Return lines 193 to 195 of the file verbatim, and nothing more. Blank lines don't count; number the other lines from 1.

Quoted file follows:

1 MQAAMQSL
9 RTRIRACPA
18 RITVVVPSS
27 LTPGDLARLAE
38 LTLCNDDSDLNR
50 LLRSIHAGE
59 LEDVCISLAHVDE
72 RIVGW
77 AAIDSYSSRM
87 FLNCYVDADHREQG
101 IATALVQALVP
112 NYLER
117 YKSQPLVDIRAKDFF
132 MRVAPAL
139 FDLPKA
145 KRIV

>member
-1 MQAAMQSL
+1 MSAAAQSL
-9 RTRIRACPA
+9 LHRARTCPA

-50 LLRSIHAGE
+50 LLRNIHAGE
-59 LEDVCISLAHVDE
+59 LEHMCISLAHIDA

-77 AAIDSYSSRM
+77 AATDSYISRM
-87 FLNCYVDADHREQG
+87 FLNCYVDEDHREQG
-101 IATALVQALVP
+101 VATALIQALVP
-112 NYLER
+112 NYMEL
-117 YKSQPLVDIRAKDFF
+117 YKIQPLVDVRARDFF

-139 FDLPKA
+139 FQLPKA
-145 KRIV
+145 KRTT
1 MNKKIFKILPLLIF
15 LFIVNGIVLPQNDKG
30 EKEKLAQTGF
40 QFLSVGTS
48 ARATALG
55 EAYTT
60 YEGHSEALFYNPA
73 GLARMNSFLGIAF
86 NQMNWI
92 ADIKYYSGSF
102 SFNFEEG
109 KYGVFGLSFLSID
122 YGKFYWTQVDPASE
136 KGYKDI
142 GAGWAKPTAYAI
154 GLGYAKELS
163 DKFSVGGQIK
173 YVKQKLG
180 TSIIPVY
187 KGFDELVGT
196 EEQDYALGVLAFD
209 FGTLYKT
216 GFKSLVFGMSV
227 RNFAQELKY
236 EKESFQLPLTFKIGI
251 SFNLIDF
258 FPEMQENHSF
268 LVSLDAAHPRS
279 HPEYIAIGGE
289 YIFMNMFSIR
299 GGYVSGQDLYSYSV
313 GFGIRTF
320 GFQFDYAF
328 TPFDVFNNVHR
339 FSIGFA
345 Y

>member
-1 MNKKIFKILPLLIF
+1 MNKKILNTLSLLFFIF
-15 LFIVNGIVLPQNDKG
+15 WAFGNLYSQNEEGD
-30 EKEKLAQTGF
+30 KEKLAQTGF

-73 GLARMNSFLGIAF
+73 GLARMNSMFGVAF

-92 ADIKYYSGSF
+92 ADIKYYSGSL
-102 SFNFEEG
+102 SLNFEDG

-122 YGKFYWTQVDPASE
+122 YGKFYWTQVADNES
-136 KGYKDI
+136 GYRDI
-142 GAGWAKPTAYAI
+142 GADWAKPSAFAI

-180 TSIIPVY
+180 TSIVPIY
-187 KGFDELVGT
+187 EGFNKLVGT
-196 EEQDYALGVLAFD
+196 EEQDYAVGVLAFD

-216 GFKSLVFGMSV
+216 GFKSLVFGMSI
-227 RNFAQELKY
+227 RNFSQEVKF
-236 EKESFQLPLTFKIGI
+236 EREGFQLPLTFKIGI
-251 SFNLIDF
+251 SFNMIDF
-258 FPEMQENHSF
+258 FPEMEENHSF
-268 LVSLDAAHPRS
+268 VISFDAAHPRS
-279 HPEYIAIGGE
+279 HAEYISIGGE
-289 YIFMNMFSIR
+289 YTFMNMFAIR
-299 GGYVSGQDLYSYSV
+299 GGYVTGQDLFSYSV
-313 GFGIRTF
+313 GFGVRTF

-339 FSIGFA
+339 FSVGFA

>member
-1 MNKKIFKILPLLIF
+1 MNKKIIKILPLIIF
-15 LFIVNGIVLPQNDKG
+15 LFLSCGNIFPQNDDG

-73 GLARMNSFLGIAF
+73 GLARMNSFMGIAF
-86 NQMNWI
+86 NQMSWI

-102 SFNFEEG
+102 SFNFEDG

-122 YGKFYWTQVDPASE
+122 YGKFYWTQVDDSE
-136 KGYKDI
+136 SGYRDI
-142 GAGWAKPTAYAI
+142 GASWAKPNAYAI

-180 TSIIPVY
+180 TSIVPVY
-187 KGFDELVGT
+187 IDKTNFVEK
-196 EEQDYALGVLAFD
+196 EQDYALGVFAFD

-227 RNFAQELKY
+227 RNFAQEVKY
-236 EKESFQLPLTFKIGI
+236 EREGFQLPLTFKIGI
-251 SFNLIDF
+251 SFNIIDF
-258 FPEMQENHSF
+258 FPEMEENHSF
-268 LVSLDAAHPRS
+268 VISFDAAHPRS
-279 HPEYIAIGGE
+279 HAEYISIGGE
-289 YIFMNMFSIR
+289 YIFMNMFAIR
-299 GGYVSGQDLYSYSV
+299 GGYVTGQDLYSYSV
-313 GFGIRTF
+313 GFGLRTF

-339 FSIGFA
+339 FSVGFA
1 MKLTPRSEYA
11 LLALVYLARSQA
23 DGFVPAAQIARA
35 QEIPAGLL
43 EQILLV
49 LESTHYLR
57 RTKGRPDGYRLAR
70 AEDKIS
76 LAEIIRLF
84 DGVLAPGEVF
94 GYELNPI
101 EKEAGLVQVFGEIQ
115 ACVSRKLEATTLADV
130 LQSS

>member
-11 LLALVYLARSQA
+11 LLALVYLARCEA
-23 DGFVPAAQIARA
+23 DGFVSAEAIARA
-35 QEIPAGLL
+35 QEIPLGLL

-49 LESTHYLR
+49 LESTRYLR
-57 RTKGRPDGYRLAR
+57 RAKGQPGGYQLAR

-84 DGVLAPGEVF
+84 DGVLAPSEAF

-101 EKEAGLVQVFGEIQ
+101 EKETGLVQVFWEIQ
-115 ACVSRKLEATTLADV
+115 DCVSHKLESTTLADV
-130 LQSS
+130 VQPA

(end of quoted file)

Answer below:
-101 EKEAGLVQVFGEIQ
+101 EKETGLVQVFWEIQ
-115 ACVSRKLEATTLADV